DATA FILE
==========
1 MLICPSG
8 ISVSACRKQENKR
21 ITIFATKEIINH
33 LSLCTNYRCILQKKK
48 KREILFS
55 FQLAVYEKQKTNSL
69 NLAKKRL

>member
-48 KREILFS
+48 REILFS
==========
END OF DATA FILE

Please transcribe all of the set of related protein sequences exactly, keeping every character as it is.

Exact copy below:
1 MLICPSG
8 ISVSACRKQENKR
21 ITIFATKEIINH
33 LSLCTNYRCILQKKK
48 KREILFS
55 FQLAVYEKQKTNSL
69 NLAKKRL

>member
-48 KREILFS
+48 REILFS